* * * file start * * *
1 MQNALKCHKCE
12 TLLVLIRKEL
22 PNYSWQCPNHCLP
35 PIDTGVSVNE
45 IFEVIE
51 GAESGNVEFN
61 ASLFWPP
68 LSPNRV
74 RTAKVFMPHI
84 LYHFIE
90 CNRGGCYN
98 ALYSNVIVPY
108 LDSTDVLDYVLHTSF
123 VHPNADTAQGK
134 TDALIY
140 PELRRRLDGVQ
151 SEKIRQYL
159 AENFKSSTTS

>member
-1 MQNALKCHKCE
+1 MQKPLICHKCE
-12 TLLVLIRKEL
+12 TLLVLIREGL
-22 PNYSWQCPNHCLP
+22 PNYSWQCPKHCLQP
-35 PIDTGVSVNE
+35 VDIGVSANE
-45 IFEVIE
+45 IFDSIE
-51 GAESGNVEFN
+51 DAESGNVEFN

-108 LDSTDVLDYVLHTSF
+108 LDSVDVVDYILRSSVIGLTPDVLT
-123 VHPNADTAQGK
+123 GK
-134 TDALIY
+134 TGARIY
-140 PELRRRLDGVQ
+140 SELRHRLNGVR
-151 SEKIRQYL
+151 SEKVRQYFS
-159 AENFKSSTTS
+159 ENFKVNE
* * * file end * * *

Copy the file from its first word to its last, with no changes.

1 MQNALKCHKCE
12 TLLVLIRKEL
22 PNYSWQCPNHCLP
35 PIDTGVSVNE
45 IFEVIE
51 GAESGNVEFN
61 ASLFWPP
68 LSPNRV
74 RTAKVFMPHI
84 LYHFIE
90 CNRGGCYN
98 ALYSNVIVPY
108 LDSTDVLDYVLHTSF
123 VHPNADTAQGK
134 TDALIY
140 PELRRRLDGVQ
151 SEKIRQYL
159 AENFKSSTTS

>member
-1 MQNALKCHKCE
+1 MQKPLICHKCE
-12 TLLVLIRKEL
+12 TLLVLIREGL
-22 PNYSWQCPNHCLP
+22 PNYSWQCPKHCLQP
-35 PIDTGVSVNE
+35 VDIGVSANE
-45 IFEVIE
+45 IFDSIE
-51 GAESGNVEFN
+51 DAESGNVEFN

-108 LDSTDVLDYVLHTSF
+108 LDSVDVVDYILRSSVIGLTPDVLT
-123 VHPNADTAQGK
+123 GK
-134 TDALIY
+134 TGARIY
-140 PELRRRLDGVQ
+140 SELRHRLNGVR
-151 SEKIRQYL
+151 SEKVRQYFS
-159 AENFKSSTTS
+159 ENFKVNE